Artefact Profiling Laboratories
The study of written artefacts requires technical equipment that suits the objects’ characteristics and needs, their location, and the kind of research question and analysis intended. A threefold laboratory system will support the Cluster’s study of written artefacts both in Hamburg and abroad, in museums and archives, and in the field.
Its first component is a portable Mobile Lab for worldwide non-invasive analyses of written artefacts. The Mobile Lab operates frequently across Europe and beyond, featuring, amongst other equipment, XRF-spectrometers, a multispectral imaging system and FTIR spectroscopy. Secondly, the Cluster uses the highly effective stationary High Performance Labs at Universität Hamburg, the TUHH and at DESY. These too fulfil the highest technological standards and are continually updated, including, for example, a dust-free cleanroom that is dedicated exclusively to the analysis of ancient DNA and with a laser-coupled HR-ICP-MS as the most recent addition. Eventually, a modular Container Lab will fill the gap between high performance and in situ analysis using portable equipment. It will be equipped with specific problem-oriented lab cells and with the required materials for both non-invasive and micro-invasive material analyses. This lab also will harbor a custom CT scanner that can be brought to collections and museums around the world and will be able to reconstruct, for instance, clay-wrapped clay tablets with cuneiform writing and recover their writing non-destructively. The container lab also provides lab space for emergency conservation and preservation measures and onsite training of staff, allowing for invasive and minimally-invasive sample preparation (e.g. with ablation laser technologies).
Artefact Profiling is a joint scientific project consisting of scientists from UHH, TUHH and DESY where each participating academic research center is a competence pool for at least one technology and has extensive and long-term experience in the respective area. All reasonable technologies and competences available today for the area of ”material authentication” are covered by the consortium.
CSMC: A functional Mobile Lab for exhaustive high-resolution characterisation of writing materials is part of our infrastructure. The lab contains imaging techniques (MSI, reflectography, microscopy) as well as analytical methods for determining elemental (XRF) and chemical (FTIR, Raman, VIS) composition. Analysis is used either for fully non-invasive characterisation or for a survey to be followed by invasive sampling.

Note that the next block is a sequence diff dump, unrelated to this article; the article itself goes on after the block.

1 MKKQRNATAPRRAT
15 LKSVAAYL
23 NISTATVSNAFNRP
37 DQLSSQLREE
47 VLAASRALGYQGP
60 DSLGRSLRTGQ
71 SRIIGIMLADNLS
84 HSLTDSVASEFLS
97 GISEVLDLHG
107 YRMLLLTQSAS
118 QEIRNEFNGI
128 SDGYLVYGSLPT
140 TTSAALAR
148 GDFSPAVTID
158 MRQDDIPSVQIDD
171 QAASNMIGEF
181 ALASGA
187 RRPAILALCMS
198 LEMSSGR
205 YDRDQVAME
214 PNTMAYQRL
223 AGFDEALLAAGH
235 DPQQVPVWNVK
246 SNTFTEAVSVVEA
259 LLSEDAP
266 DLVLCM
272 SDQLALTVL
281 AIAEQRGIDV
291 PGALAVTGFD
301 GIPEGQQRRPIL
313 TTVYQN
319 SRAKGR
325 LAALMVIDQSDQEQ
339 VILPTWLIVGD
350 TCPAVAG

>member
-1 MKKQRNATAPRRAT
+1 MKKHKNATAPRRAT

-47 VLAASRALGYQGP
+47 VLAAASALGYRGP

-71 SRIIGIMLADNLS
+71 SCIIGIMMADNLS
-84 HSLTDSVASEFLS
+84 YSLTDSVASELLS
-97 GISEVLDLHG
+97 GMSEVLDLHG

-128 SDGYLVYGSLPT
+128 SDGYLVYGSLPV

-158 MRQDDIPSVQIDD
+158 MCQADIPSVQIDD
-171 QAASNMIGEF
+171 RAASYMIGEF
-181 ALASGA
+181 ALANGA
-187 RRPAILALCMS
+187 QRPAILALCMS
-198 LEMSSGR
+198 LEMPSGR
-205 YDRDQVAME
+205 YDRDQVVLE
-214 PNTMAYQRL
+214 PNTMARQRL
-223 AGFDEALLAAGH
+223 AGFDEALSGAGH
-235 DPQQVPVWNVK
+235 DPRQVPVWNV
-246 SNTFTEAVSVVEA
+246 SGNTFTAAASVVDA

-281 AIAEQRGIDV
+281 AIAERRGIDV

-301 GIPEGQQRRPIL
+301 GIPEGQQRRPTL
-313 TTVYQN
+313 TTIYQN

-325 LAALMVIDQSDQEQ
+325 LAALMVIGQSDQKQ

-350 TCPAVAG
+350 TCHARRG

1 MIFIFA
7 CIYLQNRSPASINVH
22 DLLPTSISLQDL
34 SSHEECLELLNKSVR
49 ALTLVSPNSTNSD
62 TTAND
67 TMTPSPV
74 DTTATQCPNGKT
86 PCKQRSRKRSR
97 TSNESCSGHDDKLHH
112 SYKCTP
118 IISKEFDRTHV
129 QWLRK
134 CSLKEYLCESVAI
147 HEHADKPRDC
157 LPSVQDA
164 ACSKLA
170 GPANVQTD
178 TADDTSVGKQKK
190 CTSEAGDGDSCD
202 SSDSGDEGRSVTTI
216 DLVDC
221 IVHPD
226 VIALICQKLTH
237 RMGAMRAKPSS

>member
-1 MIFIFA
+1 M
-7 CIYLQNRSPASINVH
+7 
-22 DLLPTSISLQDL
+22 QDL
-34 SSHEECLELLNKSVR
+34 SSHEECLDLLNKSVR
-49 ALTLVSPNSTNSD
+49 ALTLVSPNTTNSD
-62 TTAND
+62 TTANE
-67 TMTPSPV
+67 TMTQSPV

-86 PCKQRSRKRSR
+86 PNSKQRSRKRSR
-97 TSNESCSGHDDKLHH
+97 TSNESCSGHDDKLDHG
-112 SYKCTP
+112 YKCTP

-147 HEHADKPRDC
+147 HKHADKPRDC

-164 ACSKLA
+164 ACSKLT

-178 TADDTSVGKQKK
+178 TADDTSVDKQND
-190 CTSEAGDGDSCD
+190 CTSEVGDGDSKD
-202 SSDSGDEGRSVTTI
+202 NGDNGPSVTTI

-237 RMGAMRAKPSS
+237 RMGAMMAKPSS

HSFS: The HSFS mainly works on the development of analytical methods for ‘in-field’ analysis, for routine applications, as well as technically sophisticated fingerprinting approaches. HSFS carries out analyses of underlying genetic information by Next Generation Sequencing (NGS), the analysis of small molecule profiles, and the collection of element and isotope patterns by HR-ICP-MS linked to laser ablation. By means of ultra-high-resolution technologies (for example NGS methods, HR-LC-MS, HR-ICP-MS), hypothesis-free system-wide statements about the identity and about interactions with the environment are made possible.
Institute of Wood Science: Fully equipped light- and electron microscopy (SEM, TEM, EDXA) labs as well as an electrophysiological lab and a greenhouse are part of the infrastructure of the wood biology section in Hamburg-Bergedorf. In addition, herbarium material – with 1.4 million documents collected in Germany and 78 other countries (mainly in Europe, South America and Africa) – is available for determining plant species at the Herbarium Hamburgense of the Biozentrum Klein Flottbek.
DESY: With PETRA III, DESY operates one of the most brilliant synchrotron radiation sources worldwide. It provides a wide range of X-ray analytical techniques for chemical and structural analysis. The high brightness of the source allows one to image the chemical and physical properties of objects in two and three dimensions, with spatial resolutions down to a few ten nanometres. In addition, DESY develops mobile X-ray analytical devices, such as a micro-CT system for objects up to 100 mm in size.
Institute for Mineralogical and Petrography: The IMP provides a high-performance triple-monochromator Raman spectroscopic system equipped with a microscope and macro-chamber that can operate with visible and UV lasers; a high-performance FTIR spectrometer equipped with an IR microscope with appropriate objectives for surface-sensitive ATR-IR and RAIR experiments; in-house single-crystal and powder X-ray diffractometers.
Institute of Advanced Ceramics (TUHH): Fully equipped with mechanical testing machines (elastic modulus, (nano-) hardness, strength, fracture toughness) from the macro- to the nanoscale (universal testing machines, nanoindenter, AFM) and X-ray diffraction equipment for crystallographic analysis. TUHH has a central electron microscopy unit (SEM, TEM, FIB, EDX, WDX, EBSD). Polishing and grinding machines for sample preparation are also available.